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Every Drop Is A Man’s Nightmare 

Megan Kamalei Kakimoto 

Granta (2023)


Review by Suzanne Harrington


It’s hard to believe that this collection of short stories is a debut. The assurance with which Megan Kamalei Kakimoto takes us – marches us – into the lives of a cast of Hawaiian women is astonishing, as is the magic of her language. You could read it for that magic alone. In a nail bar, ‘the fuchsia counter shines liquid smooth under champagne lights’; in the sea, ‘brine webs my eyes ruby red’; in a bedroom, beneath ‘bitter hotel lights… the skirt swallowed her in its narrow, puckered maw’; on a plane, ‘the honeymooners folded into each other like the suctioned legs of octopus.’ Wow. 


The stories are infused with the magic of mythology and folklore, as they work to combine a psycho-geography of Hawai’i with an intimate geography of the female body. Kakimoto, who lives in Honolulu and is of Japanese / Kānaka Maoli (native Hawaiian) heritage, sets out her intention at the beginning, listing ‘A Catalogue of Kānaka Superstitions, as Told by Your Mother.’ She uses Hawaiian words throughout, although there isn’t a glossary; she’s not writing for haoles. (That’s the rest of us, by the way – non-indigenous Hawaiians). 


There are lots of Kānaka superstitions – don’t smash a mo’o (a gecko) with your flip-flop because it could be an incarnation of a dead relative. Same for moths. Don’t whistle at night, sleep with your feet by the door, or your head by an open window. Don’t drive over the haunted Pali cliff road with pork in the car.


The stories begin with a young woman who drives over the haunted Pali road with pork in the car; the narrative, thick with menstrual blood, sees her give birth to something unexpected. Another young woman, Kehaulani, discovers an unusual kind of payment taken at Miss Amelia’s Salon, where she goes at the behest of her white boyfriend to be intimately waxed. A 13-year-old girl misses her mother as she is taken by her gran to a sacred fertility rock on Molokai – she feels alienated from this ancient part of her heritage and longs to return to the city. In ‘Madwomen’, a mother turns into a sea monster – or does she?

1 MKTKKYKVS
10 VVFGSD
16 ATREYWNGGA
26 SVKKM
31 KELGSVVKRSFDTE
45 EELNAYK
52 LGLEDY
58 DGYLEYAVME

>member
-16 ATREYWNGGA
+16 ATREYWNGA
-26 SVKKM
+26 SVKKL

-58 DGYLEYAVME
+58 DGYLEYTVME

The most metafictional of the stories is ‘Aiko, the Writer’, where a Kānaka writer wrestles with writing about the mythological Night Marchers – the deadly ghosts of tribal Hawaiian warriors – as she attends a literary event in Austin, Texas. Her grandmother has warned her not to write about anything kapu – forbidden, sacred. ‘There are ways to tell Hawaiian stories and ways to make Hawaiian stories vulnerable to the white hand,’ says her grandmother, transformed into a gecko after her death. She adds, ‘Don’t bother with accessibility. Even when you write white, the white readers won’t make sense of it… Be exacting and specific… Most importantly, honour the kapu.’ Aiko, ignoring this advice, has written a whole collection about the Night Marchers. In her briefcase, her manuscript vibrates. Thrums. Rattles and shakes with its forbidden content.   


Kakimoto’s collection does the same, humming with originality, vivid and unapologetic. Startling.